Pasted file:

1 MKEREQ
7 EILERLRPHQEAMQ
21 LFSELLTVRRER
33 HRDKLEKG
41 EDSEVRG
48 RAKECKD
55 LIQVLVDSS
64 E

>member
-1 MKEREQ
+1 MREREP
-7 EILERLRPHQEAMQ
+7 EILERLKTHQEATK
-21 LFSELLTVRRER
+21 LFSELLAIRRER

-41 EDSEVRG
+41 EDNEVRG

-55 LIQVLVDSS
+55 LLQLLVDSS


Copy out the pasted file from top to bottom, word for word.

1 MKEREQ
7 EILERLRPHQEAMQ
21 LFSELLTVRRER
33 HRDKLEKG
41 EDSEVRG
48 RAKECKD
55 LIQVLVDSS
64 E

>member
-1 MKEREQ
+1 MREREP
-7 EILERLRPHQEAMQ
+7 EILERLKTHQEATK
-21 LFSELLTVRRER
+21 LFSELLAIRRER

-41 EDSEVRG
+41 EDNEVRG

-55 LIQVLVDSS
+55 LLQLLVDSS